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Railway line project rekindle hope among the farmers in Butere

By Brian Kisanji | March 23rd 2021

Farmers in Kakamega County are among those upbeat about planned revival of the Kisumu-Butere railway line, with the hope it will boost local economy.

The farmers said the project would once again enable them to transport farm produce, including indigenous vegetables, to Nairobi cheaply and more reliably.

Selpher Akhonya, a farmer from Butere, said the railway line would offer them a more secure cargo transport system as opposed to road transport, which he said was also more costly.

Mr Akhonya, 69, was among vegetable farmers who relied on railway transport to ferry his produce it collapsed in the late 1990s.

“I used to grow vegetables on my 10 acres those years. We have since switched to maize farming,” he said.

Butere was among the fastest growing towns in Western Kenya those days, thanks to the railway line.

The railway also went through Kisian, Lela, Maseno, Luanda, Yala and Namasoli trading centres.

Like many other farmers in the area, Akhonya recalls the good old days when they made money from farming, thanks to a reliable means of transport. His farm, he says, was just a few metres from the railway terminus.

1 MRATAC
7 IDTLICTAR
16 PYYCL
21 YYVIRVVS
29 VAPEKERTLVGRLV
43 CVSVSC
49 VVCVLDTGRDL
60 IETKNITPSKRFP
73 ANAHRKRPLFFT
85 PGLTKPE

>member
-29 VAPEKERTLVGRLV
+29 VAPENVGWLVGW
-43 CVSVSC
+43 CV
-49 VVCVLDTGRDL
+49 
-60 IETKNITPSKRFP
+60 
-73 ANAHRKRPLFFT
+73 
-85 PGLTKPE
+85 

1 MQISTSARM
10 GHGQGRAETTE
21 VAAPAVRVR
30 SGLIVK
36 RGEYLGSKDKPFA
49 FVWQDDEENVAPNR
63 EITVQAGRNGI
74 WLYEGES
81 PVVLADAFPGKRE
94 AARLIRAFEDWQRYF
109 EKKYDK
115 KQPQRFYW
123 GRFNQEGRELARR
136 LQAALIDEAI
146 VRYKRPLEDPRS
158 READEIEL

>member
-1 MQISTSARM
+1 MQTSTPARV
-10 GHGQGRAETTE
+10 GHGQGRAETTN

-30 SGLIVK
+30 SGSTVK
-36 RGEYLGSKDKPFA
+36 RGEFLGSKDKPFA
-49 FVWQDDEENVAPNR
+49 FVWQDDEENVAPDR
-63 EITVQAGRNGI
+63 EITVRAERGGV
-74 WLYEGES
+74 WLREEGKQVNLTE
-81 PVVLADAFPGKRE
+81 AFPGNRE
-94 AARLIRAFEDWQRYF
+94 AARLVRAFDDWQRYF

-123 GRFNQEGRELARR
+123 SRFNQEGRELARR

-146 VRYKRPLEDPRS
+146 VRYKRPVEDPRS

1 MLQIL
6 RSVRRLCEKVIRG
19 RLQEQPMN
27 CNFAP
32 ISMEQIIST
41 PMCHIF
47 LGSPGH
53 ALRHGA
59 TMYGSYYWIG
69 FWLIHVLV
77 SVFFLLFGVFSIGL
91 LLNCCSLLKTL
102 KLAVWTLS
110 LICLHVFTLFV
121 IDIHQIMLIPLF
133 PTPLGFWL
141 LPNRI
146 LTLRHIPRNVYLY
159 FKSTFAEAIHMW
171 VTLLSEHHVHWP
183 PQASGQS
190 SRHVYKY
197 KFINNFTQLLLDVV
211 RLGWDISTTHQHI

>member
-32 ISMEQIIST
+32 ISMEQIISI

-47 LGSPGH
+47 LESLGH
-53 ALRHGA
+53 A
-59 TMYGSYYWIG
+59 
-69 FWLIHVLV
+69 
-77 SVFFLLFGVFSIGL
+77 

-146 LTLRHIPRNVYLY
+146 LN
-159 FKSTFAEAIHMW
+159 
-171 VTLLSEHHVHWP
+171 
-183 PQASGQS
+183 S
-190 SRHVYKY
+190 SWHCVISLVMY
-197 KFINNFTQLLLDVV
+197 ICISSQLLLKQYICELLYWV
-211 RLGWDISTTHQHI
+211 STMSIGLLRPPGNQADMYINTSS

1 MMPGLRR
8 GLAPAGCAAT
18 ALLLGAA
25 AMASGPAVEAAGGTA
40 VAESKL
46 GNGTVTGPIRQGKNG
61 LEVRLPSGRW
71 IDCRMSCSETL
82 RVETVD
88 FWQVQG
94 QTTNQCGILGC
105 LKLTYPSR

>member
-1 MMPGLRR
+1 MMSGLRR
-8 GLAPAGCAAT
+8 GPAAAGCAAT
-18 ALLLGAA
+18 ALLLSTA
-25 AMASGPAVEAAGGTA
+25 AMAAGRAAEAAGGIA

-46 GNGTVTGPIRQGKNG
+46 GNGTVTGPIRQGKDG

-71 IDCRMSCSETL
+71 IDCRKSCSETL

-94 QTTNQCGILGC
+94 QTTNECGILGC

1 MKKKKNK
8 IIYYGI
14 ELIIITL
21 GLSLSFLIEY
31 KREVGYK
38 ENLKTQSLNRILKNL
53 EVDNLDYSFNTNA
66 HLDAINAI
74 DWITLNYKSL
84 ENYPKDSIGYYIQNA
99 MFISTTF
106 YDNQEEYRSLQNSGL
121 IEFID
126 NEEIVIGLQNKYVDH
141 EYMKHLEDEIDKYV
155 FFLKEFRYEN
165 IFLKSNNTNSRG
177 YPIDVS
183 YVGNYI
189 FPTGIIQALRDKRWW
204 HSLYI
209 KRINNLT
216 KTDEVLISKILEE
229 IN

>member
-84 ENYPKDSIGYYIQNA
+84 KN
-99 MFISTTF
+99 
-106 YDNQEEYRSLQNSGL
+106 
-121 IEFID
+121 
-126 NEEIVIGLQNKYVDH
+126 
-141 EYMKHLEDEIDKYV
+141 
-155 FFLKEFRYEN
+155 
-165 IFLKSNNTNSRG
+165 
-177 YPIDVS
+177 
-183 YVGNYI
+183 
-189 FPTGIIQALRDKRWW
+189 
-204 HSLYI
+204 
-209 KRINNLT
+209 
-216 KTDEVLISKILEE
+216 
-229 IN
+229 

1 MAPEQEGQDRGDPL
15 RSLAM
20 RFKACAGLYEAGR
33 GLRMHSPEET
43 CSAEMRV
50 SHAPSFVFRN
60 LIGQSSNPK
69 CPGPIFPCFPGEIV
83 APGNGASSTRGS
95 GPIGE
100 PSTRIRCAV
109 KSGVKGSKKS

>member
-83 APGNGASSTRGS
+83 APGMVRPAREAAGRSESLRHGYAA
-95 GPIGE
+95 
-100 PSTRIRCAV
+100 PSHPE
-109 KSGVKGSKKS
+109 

Hudson Ambeyi, 65, regrets the day the trains stopped working.

“We would lineup at the railway terminus everyday with our farm produce, waiting for the train to arrive, so we could sell to passengers. The blaring horn would be heard from a distance thereby alerting everyone,” says Ambeyi.

He said they would have up to two hours to sell their goods every time the train stopped until it left.

Other than vegetables, the farmers also sold arrow roots, groundnuts, sweet potatoes, pumpkins and avocados.

Buyers would travel to Butere, using the train, to buy the farm produce.

“My father had a butchery at Butere Town and would use the train to transport cattle from from Marigat twice a week to a slaughter house here,” said Ambeyi.

The railway line reached Kisumu in 1902 before it was extended to Butere.

However, things changed when the train changed its daily routine and reduced. It also cut its trips to Butere from three every week to just one.

“Ordinarily, the train would make trips on Tuesday, Thursday and Sunday. The development dealt residents, especially farmers, a huge blow as their fortunes started to dwindle after their market for their fresh farm produce went down with the railway,” said Ambeyi.

The iconic Kenya Railways offices and a cereals go-down are the only reminder of the once vibrant railway line in Butere.

The Kenya Railway Corporation Managing Director Philip Mainga had said the meter gauge railway line will be rehabilitated as part of the Jubilee administration’s Big Four Agenda.

The railway line from Bungoma, through Eldoret, to Nairobi has already been launched after completion of rehabilitation works.

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